Teens and the Brain: More Questions for Research
Scientists continue to investigate the development of the brain and the relationship between the changes taking place, behavior, and health. The following questions are among the important ones that are targets of research:
- How do experience and environment interact with genetic preprogramming to shape the maturing brain, and as a result, future abilities and behavior? In other words, to what extent does what a teen does and learns shape his or her brain over the rest of a lifetime?
- In what ways do features unique to the teen brain play a role in the high rates of illicit substance use and alcohol abuse in the late teen to young adult years? Does the adolescent capacity for learning make this a stage of particular vulnerability to addiction?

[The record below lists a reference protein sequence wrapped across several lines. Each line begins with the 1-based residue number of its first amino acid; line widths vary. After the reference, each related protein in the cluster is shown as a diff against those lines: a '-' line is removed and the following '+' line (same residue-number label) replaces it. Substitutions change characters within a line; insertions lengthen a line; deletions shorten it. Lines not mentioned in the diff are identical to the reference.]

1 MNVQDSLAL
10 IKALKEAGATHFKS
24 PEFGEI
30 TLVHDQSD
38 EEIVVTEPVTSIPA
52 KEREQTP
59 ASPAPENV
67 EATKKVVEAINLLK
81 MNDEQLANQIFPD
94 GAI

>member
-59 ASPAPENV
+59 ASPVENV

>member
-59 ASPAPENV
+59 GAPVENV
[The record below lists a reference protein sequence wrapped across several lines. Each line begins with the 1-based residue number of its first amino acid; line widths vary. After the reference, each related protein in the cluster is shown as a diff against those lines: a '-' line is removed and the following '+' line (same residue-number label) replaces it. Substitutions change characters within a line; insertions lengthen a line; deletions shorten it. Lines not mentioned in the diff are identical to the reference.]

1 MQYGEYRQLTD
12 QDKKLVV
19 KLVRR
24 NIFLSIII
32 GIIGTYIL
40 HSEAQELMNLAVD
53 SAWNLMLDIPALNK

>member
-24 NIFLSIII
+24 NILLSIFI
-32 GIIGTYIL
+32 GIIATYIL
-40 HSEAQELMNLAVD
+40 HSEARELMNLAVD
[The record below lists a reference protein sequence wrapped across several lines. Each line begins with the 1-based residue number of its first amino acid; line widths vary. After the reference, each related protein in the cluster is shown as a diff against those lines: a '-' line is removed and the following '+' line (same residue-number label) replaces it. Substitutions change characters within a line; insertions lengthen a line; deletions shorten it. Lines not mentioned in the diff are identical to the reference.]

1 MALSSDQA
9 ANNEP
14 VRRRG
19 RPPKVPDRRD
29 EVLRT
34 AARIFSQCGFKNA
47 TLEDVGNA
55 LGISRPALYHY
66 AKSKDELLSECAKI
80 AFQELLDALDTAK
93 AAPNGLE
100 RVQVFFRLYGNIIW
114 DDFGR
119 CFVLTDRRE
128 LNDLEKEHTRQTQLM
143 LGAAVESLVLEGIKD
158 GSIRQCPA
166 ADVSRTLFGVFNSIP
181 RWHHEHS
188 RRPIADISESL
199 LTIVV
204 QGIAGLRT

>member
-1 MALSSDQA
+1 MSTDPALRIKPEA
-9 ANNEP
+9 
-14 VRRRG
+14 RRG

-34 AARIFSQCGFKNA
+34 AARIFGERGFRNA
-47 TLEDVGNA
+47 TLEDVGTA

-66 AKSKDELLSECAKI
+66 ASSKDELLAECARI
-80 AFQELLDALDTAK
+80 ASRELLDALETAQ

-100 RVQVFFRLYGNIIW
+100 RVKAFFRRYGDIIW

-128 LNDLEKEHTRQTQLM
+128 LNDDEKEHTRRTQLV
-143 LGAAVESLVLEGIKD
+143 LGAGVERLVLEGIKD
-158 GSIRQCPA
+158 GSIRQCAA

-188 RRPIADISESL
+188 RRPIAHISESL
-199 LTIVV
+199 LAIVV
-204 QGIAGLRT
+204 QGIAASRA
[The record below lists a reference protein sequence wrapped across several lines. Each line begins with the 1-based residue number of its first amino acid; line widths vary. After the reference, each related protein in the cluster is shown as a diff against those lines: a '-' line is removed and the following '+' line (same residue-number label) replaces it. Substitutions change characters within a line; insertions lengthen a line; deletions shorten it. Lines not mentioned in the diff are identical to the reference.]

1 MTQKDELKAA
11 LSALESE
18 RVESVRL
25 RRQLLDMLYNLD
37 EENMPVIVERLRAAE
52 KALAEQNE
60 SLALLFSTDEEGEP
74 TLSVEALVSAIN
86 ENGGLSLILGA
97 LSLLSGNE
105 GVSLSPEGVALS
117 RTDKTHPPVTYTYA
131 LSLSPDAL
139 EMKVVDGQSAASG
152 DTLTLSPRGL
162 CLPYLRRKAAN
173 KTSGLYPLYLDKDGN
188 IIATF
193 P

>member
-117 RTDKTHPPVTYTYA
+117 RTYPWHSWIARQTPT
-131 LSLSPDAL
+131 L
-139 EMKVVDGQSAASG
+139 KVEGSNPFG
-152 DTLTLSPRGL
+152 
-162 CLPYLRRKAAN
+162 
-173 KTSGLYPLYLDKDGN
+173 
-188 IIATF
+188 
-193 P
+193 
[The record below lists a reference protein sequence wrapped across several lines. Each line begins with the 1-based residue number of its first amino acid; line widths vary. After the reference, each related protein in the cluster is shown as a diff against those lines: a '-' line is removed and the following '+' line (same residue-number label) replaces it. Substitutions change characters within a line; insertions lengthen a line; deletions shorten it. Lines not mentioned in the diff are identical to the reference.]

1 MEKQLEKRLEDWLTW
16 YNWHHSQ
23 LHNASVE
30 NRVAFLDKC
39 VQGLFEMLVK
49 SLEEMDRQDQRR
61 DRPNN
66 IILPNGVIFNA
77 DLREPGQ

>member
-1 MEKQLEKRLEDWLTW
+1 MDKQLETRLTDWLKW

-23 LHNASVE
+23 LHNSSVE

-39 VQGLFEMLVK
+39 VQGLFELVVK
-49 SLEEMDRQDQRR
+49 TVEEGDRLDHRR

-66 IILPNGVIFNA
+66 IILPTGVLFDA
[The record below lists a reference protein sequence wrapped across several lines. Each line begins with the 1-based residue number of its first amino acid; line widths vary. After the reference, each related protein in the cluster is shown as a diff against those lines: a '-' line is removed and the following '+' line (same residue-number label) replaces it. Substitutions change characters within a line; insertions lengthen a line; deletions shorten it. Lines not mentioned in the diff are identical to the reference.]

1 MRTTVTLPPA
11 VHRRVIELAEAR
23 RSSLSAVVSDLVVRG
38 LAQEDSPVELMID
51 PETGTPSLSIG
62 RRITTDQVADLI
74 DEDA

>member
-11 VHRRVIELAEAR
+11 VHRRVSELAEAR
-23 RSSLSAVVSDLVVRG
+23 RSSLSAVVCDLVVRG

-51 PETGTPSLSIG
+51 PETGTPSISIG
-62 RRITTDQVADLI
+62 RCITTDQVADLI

- Why is it so often the case that, for many mental disorders, symptoms first emerge during adolescence and young adulthood?
This last question has been the central reason to study brain development from infancy to adulthood. Scientists increasingly view mental illnesses as developmental disorders that have their roots in the processes involved in how the brain matures. By studying how the circuitry of the brain develops, scientists hope to identify when and for what reasons development goes off track. Brain imaging studies have revealed distinctive variations in growth patterns of brain tissue in youth who show signs of conditions affecting mental health. Ongoing research is providing information on how genetic factors increase or reduce vulnerability to mental illness; and how experiences during infancy, childhood, and adolescence can increase the risk of mental illness or protect against it.